The New Challenge to Employee Confidentiality Agreements

Noncompete agreements have always been controversial to some extent. Employers like them because they avoid messy litigation over whether the employee has breached confidentiality; a noncompete eliminates the risk as a practical matter. But it is a blunt instrument, preventing fair as well as unfair competition…. In contrast, employee confidentiality agreements have almost universally been embraced by courts, even though they usually operate in perpetuity to restrain use or disclosure of information. This is mainly because even without a contract, the common law recognized a duty of confidentiality by all employees to respect the trust implied by having access to secrets.

Pink Letter Law: How Barbie Has Helped to Shape IP Law in the Courts

Last Saturday, my friends and I practically bounced our way to the movie theatre, joining throngs of pink-clad youngsters to watch the year’s biggest global blockbuster: ‘Barbie.’ Well, Barbie has done it all, honestly. She has not only achieved unparalleled success as a toy, with over a billion units sold worldwide, but now as a movie, amassing an impressive $365 million global opening. She has defied traditional stereotypes by promoting career-focus and self-sufficiency, challenged the motherhood-aspiration notion for young women, and inspired Greta Gerwig’s modern take on the iconic character. However, we often overlook the doll’s profound contributions to the evolution of intellectual property (IP) jurisprudence, from its genesis to its movie adaptation.

Let the Jury Decide: Lessons from Syntel v. Trizetto

You always remember your first jury trial. Mine happened almost 50 years ago, and I still vividly recall sitting with the partner to work on the “instructions” that the judge would be giving. He explained to me that the jury would be told what the statutes said (this was a contract case), and they would be responsible for deciding the facts that determined their verdict. As it turned out, we didn’t win, and that was the end of it. Although an appeal was possible, overturning a jury verdict is very hard to do. And that’s as it should be…. That’s why I was surprised to see the recent opinion in Syntel v. Trizetto.

FTC’s Khan Pressed by House GOP on Noncompete Proposal, Meta and Twitter Actions

The U.S. House of Representatives’ Committee on the Judiciary yesterday held a hearing featuring Federal Trade Commission (FTC) Chair Lina Khan, who has recently come under fire from the Republican-led House leadership. Judiciary Committee Chair Jim Jordan (R-OH) repeatedly grilled Khan about testimony from the independent assessor for Twitter, Ernst & Young, in the Commission’s recent investigation into the social media platform, which Jordan characterized as “targeted harrassment.”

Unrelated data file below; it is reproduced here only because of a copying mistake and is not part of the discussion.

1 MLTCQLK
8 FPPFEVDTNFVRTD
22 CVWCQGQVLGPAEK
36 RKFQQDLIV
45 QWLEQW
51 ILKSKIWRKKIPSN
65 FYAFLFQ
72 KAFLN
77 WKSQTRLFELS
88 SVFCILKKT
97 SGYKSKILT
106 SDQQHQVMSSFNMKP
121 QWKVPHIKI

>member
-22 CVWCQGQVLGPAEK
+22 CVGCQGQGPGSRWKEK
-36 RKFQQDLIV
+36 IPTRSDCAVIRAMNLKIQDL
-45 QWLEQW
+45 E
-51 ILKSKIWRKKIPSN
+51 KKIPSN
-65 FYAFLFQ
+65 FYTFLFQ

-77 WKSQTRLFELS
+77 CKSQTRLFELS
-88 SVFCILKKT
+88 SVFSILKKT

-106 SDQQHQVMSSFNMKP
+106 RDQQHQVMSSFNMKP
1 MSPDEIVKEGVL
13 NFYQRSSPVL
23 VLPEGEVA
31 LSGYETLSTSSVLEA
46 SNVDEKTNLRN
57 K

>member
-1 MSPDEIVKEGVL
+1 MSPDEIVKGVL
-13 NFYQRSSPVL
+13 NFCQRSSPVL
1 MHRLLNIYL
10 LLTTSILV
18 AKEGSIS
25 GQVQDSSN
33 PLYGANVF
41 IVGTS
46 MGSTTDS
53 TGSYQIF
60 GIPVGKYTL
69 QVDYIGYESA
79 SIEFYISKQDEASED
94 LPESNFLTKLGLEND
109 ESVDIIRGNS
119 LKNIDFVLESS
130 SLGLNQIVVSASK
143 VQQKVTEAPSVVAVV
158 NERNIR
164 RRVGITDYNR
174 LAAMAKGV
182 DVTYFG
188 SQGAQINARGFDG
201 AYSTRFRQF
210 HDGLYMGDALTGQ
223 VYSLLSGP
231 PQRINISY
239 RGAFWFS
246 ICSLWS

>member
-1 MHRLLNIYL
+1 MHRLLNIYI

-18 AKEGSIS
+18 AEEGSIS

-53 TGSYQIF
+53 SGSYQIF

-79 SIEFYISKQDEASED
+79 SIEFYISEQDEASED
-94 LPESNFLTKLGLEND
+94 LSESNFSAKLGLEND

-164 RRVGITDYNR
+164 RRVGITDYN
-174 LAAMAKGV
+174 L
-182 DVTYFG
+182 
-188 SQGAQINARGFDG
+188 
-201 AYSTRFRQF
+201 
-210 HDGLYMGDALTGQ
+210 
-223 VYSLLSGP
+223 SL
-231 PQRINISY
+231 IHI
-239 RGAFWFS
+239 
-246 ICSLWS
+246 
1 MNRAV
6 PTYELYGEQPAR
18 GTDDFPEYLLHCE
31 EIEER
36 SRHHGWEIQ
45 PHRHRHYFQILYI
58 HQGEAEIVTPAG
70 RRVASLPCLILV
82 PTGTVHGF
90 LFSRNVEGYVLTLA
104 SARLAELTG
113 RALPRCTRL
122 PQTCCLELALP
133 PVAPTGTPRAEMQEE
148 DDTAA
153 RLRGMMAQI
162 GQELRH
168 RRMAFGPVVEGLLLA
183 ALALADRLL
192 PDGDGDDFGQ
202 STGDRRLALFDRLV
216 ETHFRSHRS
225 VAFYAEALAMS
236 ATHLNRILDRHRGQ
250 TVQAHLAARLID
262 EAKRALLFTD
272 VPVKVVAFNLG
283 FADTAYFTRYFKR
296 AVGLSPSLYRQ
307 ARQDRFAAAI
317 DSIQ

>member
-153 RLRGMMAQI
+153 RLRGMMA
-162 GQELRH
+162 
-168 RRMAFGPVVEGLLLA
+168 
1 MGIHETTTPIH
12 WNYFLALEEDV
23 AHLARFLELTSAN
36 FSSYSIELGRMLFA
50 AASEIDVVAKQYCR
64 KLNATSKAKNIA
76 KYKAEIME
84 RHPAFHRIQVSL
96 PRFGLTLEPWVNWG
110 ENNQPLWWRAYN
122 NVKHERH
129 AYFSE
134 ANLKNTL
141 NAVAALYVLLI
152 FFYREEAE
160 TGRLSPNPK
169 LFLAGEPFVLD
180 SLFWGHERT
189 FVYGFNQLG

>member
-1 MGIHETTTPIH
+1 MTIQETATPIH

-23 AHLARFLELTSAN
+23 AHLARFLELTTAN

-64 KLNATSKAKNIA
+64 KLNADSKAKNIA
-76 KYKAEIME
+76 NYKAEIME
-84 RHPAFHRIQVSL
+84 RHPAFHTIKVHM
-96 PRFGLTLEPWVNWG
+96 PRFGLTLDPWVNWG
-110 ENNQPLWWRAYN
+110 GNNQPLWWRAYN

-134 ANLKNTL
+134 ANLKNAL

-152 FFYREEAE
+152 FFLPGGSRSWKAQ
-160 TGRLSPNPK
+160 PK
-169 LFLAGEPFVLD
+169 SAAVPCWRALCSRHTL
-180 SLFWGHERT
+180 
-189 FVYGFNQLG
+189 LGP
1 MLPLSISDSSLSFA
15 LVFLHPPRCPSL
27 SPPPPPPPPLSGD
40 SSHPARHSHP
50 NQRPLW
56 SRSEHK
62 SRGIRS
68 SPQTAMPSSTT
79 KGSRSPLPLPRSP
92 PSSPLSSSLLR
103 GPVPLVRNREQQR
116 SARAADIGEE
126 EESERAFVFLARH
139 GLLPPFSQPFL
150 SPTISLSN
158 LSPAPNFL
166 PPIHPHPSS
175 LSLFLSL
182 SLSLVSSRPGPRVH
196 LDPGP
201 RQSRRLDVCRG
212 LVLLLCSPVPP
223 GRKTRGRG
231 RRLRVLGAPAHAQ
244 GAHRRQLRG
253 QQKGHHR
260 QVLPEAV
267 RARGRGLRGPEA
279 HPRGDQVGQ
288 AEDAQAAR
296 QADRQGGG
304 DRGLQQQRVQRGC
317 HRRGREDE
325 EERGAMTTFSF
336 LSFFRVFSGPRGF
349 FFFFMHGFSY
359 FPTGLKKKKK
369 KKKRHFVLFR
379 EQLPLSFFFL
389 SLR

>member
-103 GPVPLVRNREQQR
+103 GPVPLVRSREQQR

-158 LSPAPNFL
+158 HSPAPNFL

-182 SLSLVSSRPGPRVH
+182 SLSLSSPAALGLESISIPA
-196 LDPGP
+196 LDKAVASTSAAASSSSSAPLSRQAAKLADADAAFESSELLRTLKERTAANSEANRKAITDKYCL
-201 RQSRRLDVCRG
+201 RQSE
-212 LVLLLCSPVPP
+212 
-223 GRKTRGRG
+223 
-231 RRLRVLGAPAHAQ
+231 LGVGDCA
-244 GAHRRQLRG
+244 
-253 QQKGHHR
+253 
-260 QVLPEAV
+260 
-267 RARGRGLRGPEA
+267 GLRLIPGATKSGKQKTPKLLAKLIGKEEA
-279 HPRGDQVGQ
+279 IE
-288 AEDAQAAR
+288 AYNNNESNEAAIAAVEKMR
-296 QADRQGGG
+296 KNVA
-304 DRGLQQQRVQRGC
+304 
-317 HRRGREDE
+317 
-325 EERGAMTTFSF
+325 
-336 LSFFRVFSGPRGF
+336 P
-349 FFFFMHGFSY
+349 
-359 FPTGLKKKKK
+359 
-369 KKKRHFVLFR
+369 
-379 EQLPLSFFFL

C4IP Report Urges Pro-IP Rights Agenda to Counteract U.S. Innovation Stagnation

On July 11, the Council for Innovation Promotion (C4IP), released a policy report advocating for a pro-innovation legislative and administrative agenda to counteract a series of shocks to the U.S. patent system over the past two decades. This pro-innovation agenda has the direct support of several C4IP members who formerly held high-ranking government positions and are now calling on the federal government to correct several areas of patent law that have improperly tilted the playing field in favor of corporate infringers and foreign counterfeiters.

SCOTUS Says Retrials are Appropriate Remedy in Improper Venue Cases

The U.S. Supreme Court today delivered a ruling that flows from a trade secrets theft case, holding that “the Constitution permits the retrial of a defendant following a trial in an improper venue conducted before a jury drawn from the wrong district.” The underlying case involves a software engineer, Timothy Smith, who stole trade secrets from StrikeLines, a company that uses proprietary technology to identify private, artificial reefs that individuals construct to attract fish and then sells the coordinates. Smith, an avid fisherman, was angered by this approach as he felt StrikeLines was profiting off of the work of private citizens. He therefore figured out how to obtain StrikeLines’ data and announced on social media that he was willing to share it.

The Ethics of Using Generative Artificial Intelligence in the Practice of Law

The use of Artificial Intelligence (AI) has taken center stage in popular culture thanks to the significant advances of tools like ChatGPT. Of course, the use of these new, high-powered AI tools presents real issues for businesses of all types and all sizes. Notably, Samsung employees shared confidential information with ChatGPT while using the chatbot at work. Subsequently, Samsung decided to restrict the use of generative AI tools on company-owned devices and on any device with access to internal networks. Concerned about the loss of confidential information, Apple has likewise restricted employees from using ChatGPT and other external AI tools. The actual or potential loss of confidential information is a matter of critical importance to technology companies, but it also must be of the utmost concern for all attorneys who have an ethical obligation to keep client information confidential.